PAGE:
Let’s look at current national statistics for church attendance: Church attendance is up. Excitement is up. But if you dig deep into those statistics, you do not find discipleship being up, nor do you find godliness up. You do not find prayer and Bible study up. We find a lot of people who are attending church but few people who are swimming in the deep end. The secular world has taught churches how to draw crowds with exciting programs and popular guest speakers and trendy music and non-stop activities. But the number of mature Christians in churches is not rising. The vast majority of people attending churches today maintain the same lifestyles and values as the rest of society. It’s sad. The trend in evangelical churches is that there are less and less spiritually mature Christians and more and more infants – baby Christians who refuse to grow up.

Now you may look at this collectively, or you may look at it in terms of our own congregation. . . either way this is precisely the issue that Paul is addressing with the church in Corinth: immature Christians who have no excuse for their immaturity considering that they have been taught God’s Word and should know better:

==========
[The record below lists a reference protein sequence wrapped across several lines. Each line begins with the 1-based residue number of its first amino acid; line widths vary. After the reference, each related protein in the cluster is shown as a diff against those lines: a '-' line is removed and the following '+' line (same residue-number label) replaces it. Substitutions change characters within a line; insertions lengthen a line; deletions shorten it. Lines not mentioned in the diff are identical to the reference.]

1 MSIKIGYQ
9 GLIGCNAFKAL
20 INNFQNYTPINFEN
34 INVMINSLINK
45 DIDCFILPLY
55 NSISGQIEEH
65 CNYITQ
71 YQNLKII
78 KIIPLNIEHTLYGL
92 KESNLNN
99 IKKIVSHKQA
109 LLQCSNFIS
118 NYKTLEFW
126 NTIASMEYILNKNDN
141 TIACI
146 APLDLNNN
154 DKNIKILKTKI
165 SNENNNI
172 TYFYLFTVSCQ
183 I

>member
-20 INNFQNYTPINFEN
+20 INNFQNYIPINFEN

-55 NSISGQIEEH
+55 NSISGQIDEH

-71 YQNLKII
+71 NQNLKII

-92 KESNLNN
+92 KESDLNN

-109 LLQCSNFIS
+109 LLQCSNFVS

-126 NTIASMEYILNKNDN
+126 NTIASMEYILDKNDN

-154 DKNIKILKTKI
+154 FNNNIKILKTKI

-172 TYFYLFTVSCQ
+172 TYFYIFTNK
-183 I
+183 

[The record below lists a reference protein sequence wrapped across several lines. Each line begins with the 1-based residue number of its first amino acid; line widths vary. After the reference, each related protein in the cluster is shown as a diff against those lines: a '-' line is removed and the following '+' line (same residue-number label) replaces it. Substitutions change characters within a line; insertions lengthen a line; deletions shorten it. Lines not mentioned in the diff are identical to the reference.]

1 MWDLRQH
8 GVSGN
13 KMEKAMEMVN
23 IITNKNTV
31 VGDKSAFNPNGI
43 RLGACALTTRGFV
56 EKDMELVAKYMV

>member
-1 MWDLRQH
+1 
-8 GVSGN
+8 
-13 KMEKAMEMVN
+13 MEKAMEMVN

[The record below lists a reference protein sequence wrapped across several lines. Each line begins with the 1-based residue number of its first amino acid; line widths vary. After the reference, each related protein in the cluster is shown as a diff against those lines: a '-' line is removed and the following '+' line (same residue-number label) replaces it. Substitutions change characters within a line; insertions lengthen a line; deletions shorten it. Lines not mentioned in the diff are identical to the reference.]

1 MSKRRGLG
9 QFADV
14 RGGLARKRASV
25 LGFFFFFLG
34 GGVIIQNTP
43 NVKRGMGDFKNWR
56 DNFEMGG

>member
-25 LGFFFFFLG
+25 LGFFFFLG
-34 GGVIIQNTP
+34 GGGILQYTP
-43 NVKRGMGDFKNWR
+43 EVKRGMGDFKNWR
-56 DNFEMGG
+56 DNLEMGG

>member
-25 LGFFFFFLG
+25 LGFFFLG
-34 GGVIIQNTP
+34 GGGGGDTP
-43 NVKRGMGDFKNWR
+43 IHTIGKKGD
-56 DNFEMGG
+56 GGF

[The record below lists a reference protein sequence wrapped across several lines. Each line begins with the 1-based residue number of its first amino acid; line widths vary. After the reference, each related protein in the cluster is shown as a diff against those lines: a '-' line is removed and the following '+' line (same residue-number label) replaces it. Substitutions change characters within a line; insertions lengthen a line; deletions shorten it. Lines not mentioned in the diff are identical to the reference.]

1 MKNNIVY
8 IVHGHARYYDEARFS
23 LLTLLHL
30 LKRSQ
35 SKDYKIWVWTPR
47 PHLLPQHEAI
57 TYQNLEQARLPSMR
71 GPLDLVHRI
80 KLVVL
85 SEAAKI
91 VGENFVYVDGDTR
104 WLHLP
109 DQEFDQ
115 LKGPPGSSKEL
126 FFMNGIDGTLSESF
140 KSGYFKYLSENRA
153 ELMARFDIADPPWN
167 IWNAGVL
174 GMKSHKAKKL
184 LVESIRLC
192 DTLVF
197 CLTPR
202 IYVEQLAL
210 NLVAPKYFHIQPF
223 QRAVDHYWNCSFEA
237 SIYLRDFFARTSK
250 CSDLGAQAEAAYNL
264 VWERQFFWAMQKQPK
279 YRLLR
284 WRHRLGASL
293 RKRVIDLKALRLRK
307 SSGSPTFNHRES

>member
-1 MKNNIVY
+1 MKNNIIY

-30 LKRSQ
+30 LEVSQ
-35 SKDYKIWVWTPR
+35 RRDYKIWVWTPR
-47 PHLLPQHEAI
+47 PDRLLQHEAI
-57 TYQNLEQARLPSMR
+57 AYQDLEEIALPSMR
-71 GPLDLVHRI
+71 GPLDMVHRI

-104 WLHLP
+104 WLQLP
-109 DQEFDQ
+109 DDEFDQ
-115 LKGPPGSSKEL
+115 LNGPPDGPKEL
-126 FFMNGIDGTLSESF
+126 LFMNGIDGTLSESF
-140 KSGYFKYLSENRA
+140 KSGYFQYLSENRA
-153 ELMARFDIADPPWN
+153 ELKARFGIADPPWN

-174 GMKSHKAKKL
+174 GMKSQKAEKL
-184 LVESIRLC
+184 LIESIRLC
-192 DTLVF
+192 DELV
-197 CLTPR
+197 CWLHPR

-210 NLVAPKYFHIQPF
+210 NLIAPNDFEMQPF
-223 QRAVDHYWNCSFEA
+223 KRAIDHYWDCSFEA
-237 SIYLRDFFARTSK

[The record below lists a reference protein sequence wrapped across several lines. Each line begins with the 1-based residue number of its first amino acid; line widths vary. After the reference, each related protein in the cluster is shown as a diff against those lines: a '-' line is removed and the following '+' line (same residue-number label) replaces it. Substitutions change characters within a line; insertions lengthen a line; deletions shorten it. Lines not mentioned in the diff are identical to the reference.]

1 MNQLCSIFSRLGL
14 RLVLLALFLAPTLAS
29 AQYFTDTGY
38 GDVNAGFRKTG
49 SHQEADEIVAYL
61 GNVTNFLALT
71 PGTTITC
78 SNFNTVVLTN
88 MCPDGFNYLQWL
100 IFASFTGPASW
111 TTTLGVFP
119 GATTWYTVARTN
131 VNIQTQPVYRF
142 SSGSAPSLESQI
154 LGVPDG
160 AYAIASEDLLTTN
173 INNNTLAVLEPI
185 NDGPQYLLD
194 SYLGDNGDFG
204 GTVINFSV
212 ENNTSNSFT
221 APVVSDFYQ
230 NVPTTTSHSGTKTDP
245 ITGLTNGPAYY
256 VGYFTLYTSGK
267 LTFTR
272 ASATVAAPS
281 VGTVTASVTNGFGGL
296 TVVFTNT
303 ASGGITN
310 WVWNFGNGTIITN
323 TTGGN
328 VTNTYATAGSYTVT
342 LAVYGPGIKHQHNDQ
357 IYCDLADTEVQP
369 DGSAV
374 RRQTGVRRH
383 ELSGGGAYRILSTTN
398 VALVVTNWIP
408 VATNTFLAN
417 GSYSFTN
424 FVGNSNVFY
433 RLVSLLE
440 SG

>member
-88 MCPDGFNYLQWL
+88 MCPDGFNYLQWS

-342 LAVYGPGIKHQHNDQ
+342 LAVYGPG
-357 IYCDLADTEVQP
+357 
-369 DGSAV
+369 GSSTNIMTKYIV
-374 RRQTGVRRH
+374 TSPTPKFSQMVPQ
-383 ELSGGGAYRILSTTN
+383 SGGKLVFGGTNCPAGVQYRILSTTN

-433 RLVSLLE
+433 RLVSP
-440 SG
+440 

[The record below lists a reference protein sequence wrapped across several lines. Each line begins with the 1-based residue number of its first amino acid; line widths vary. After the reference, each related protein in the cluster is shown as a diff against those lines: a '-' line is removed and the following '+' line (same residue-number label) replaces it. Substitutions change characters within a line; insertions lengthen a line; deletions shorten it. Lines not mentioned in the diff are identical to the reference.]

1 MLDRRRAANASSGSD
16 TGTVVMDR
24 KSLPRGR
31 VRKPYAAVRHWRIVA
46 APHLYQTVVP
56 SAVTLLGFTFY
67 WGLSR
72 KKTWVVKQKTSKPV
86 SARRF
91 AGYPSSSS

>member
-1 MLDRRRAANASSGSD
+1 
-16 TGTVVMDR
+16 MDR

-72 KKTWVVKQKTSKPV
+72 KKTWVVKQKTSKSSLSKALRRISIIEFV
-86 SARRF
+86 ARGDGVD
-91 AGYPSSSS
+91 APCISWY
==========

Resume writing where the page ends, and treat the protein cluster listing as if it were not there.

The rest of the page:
“I…could not speak to you as spiritual. . . but as infants in Christ.
I gave you milk to drink, not solid food; for you were not yet able to receive it. Indeed, even now you are not yet able, for you are till fleshly. For since there is jealousy and strife among you, are
you not fleshly, and are you not walking like mere men?”

I Corinthians 3:1-3

Paul does use descriptive language here – perhaps quite harsh to his hearers – but he was speaking of their carnality. It was the carnality of the people that was indicative of their immaturity. They had no excuse for not being mature, since Paul implied that he should have been able to write to them as mature, in light of all he had taught them. Carnality produces the attitude of jealousy, a severe form of selfishness, which produces the action of strife and subsequent divisions in churches. It happened during the first century (A.D 55) in ancient Greece, and continues in 2007 across the United States and in Austin, MN too.

Can it be avoided? Certainly. And Paul tells us how in the remaining verses of I Corinthians 3. Churches that are built upon “great ideas” or “the latest trend” are doomed to die. Why? Because this is not the intended foundation for God’s Church. Paul said, and I paraphrase, "I gave you a good foundation, Jesus Christ. You build on Jesus Christ. And if you build with gold and silver or straw, it will fade. You must build on Jesus Christ." Jesus earlier said in Matthew 16, "On this rock (the confession of Peter) I will build my church." During his last week, he said to his disciples, "I am the vine. Ye are the branches." In other words, stay connected and bear fruit. If there’s no fruit –only jealousy and strife – chances are there’s no connection to Christ. And that is spiritual infancy.